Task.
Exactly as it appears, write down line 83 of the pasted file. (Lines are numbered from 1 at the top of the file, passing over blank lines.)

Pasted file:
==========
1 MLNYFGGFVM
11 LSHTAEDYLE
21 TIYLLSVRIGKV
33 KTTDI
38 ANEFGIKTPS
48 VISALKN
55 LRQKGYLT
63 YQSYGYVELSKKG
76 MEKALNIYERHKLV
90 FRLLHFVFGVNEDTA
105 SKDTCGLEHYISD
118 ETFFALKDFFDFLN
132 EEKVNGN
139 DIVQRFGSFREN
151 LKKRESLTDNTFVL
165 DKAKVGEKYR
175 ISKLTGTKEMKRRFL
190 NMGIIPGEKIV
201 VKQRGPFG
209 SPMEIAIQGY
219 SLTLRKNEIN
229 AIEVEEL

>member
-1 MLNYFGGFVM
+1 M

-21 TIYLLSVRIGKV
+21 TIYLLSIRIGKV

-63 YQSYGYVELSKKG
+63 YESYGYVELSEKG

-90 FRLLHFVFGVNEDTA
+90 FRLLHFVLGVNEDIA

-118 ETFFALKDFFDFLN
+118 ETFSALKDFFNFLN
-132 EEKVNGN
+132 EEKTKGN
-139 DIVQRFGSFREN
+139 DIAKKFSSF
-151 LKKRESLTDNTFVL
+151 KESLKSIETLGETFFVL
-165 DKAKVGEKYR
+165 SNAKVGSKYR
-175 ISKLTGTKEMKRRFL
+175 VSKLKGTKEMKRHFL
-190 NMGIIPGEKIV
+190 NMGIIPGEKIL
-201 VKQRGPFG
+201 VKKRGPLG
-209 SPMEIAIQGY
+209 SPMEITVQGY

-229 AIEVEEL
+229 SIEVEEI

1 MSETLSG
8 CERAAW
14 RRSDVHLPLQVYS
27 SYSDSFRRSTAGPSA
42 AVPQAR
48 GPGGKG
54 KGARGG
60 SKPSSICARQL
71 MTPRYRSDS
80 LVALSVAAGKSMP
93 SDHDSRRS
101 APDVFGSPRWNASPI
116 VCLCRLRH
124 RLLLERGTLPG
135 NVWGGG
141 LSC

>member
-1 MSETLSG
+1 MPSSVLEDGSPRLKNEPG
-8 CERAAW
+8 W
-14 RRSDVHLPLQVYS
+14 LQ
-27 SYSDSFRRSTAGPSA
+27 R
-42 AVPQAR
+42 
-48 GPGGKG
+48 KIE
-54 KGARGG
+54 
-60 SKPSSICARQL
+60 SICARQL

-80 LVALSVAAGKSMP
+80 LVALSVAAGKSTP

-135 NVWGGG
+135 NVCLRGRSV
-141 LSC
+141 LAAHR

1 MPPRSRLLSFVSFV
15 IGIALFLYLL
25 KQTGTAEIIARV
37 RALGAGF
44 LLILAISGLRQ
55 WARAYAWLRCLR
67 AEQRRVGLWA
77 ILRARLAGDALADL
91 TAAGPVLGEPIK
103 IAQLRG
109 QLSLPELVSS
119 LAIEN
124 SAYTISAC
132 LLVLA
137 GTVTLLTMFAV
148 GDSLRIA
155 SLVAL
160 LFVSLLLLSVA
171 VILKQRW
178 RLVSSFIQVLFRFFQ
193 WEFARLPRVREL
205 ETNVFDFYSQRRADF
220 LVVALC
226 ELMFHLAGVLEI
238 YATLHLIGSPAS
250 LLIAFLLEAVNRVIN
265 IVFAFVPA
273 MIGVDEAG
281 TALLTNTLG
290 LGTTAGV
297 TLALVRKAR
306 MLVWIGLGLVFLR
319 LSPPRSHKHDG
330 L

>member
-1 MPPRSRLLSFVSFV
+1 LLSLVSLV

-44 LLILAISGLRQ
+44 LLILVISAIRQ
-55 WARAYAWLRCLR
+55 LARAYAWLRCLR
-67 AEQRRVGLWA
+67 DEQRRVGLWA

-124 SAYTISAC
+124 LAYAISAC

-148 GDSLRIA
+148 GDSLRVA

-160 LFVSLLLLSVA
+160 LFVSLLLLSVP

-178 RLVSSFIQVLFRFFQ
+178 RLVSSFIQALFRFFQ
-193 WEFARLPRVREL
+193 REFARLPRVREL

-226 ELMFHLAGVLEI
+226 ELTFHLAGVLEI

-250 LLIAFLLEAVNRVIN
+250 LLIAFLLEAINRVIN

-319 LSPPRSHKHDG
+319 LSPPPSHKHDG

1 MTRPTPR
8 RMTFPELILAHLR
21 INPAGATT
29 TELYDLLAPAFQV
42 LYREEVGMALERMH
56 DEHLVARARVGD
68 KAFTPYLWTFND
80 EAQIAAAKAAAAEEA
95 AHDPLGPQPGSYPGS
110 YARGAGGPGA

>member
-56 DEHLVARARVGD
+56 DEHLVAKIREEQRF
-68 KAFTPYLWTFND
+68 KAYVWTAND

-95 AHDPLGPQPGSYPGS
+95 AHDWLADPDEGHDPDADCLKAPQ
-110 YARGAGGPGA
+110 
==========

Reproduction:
-60 SKPSSICARQL